I don’t think I’ve ever had such an aggressive take from a grayling in my life! This 50cm plus grayling came out of nowhere and just smashed my fly, it literally came full flight out of the water, making me jump, and it was on. Only being about five yards in front of me when it acrobatically jumped out, I knew it was a big fish. With the water being so clear, I could see it during most of the fight, with just a bit more of a lift, I had its nose up and it just effortlessly glided over the lip of my net. I had done it, my biggest grayling from the San. What a fish! I remember sitting on the bank after releasing it, smiling to myself and realising just how much I had learnt and achieved from my first ever lesson. What a brilliant memory!
Poetry In Motion
My latest trip didn’t disappoint. I was fishing away on one of the days when I got a call to come upstream from a fellow angler. When I got there, my jaw literally hit the rivers surface! My eyes widened and I knew this was probably going to be the best opportunity of the week to get ‘proper’ San grayling. So starting with the basics, working out the seams, the biggest grayling manage to position themselves in the best possible position for them, in terms of using as little energy as possible for maximum food consumption. For a fly-angler they test you on all levels. Your presentation has to be perfect, even one centimetre to the left or the right, those big grayling just know.
After about 10 minutes I thought I had it nailed, just the right amount of line out, comfortable casting; I was really happy with my presentation and had 100% confidence in my fly, it was just a matter of time.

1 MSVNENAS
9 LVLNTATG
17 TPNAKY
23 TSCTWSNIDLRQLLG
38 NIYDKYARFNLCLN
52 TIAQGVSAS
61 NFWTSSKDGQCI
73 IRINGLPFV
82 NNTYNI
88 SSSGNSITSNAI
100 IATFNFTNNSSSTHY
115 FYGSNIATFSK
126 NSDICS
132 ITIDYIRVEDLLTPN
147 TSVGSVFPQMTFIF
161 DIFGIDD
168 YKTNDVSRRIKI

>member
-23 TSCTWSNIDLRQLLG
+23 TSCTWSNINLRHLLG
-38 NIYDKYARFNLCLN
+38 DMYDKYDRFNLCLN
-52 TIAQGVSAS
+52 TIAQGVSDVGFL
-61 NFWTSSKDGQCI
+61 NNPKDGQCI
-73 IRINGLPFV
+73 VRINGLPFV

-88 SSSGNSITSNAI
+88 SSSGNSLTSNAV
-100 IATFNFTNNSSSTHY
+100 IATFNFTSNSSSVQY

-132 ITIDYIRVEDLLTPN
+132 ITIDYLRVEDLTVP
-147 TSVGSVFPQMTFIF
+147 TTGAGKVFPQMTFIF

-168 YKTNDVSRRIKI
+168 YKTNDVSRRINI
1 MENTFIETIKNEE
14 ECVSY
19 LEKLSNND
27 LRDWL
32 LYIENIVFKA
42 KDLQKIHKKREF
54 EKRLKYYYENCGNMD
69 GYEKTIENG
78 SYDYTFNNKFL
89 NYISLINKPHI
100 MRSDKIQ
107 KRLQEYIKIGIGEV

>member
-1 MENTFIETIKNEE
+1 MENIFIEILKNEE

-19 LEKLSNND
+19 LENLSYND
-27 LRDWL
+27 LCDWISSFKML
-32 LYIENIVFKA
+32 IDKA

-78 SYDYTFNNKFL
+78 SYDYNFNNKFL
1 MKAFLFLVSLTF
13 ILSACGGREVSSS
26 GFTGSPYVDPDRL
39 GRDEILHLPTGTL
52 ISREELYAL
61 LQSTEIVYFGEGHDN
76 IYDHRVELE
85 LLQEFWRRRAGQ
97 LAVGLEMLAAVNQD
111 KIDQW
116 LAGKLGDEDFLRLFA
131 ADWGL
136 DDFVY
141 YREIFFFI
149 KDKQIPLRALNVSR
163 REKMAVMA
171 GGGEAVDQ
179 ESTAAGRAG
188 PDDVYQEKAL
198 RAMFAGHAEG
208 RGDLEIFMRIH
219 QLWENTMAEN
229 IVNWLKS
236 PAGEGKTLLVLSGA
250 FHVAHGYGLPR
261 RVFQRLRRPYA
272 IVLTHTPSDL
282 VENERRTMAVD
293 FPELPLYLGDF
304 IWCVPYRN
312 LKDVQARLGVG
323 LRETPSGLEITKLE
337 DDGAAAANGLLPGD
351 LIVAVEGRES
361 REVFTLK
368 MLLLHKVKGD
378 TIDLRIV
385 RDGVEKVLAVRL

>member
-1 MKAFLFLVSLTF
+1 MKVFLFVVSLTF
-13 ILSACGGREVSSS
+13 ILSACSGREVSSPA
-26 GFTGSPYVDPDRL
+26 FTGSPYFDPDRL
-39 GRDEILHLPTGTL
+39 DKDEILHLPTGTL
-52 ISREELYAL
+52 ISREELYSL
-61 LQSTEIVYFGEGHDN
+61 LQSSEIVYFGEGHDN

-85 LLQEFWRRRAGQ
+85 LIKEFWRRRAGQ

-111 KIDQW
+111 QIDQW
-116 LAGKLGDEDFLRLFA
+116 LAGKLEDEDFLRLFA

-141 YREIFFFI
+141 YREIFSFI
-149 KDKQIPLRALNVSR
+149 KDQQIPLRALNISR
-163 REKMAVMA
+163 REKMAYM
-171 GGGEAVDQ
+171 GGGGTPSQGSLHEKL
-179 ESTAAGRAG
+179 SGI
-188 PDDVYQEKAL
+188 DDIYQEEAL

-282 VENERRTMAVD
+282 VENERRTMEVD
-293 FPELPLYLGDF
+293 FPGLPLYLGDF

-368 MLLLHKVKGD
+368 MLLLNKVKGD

I cast, the fly dropped about three feet off my left shoulder facing downstream. The target was in my sights. I ‘fed’ the dry downstream, so in motion, almost becoming the river itself. The grayling started to come up and it sipped down my fly, strike, NO CONNECTION! WHAT!!!!
I pulled myself back together for it to only happen four more times, and I didn’t prick the fish once! What was I doing wrong? To this day I still don’t have a clue! It was coming to the end of the hatch as well so against the clock by this stage, I decided to give the fish a break. I just watched it rising as confidently as ever; all of a sudden its cycle was broken. Instead of coming up for one fly on a very smooth and almost timed rhythm, it took three naturals off the surface one after the other!
This was my chance! The amount of concentration and energy exploding through my body was insane! All senses heightened, I was totally zoned in, a now or never moment. Totally comfortable with my cast, my little size 20 emerger soldiered on downstream, the grayling’s pectoral fins at the front just locked, I was just witnessing poetry in motion. I can still see the white lips and then its dark back, crimson dorsal as the grayling moved for my fly. All I had to do was lift into it. Finally the connection was there, after about five minutes, my best fish from the week was in my net. Another true test of mentality and self-confidence as a fly fisher!
Lisa’s biggest River San grayling taken from the Baklava Stretch.
Having fly fished from the age of ten, Lisa Isles has competed and fly fished worldwide in destinations such as Poland, Norway and New Zealand. Lisa is an Angling Trust and Fulling Mill Ambassador and hopes to continue to travel the world, inspiring others to do the same.